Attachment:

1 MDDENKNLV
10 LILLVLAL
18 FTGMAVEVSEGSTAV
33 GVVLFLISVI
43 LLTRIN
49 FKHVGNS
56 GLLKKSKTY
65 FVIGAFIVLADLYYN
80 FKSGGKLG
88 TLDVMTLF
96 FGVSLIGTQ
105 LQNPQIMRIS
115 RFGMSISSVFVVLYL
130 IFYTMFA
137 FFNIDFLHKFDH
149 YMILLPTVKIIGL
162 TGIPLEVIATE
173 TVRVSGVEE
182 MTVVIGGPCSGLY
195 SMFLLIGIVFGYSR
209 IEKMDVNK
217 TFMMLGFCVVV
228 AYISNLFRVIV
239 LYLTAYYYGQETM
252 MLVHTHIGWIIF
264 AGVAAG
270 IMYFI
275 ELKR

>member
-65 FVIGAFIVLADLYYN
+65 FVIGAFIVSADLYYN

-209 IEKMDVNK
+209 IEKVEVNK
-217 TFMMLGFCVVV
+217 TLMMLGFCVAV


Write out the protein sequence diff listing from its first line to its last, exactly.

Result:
1 MDDENKNLV
10 LILLVLAL
18 FTGMAVEVSEGSTAV
33 GVVLFLISVI
43 LLTRIN
49 FKHVGNS
56 GLLKKSKTY
65 FVIGAFIVLADLYYN
80 FKSGGKLG
88 TLDVMTLF
96 FGVSLIGTQ
105 LQNPQIMRIS
115 RFGMSISSVFVVLYL
130 IFYTMFA
137 FFNIDFLHKFDH
149 YMILLPTVKIIGL
162 TGIPLEVIATE
173 TVRVSGVEE
182 MTVVIGGPCSGLY
195 SMFLLIGIVFGYSR
209 IEKMDVNK
217 TFMMLGFCVVV
228 AYISNLFRVIV
239 LYLTAYYYGQETM
252 MLVHTHIGWIIF
264 AGVAAG
270 IMYFI
275 ELKR

>member
-65 FVIGAFIVLADLYYN
+65 FVIGAFIVSADLYYN

-209 IEKMDVNK
+209 IEKVEVNK
-217 TFMMLGFCVVV
+217 TLMMLGFCVAV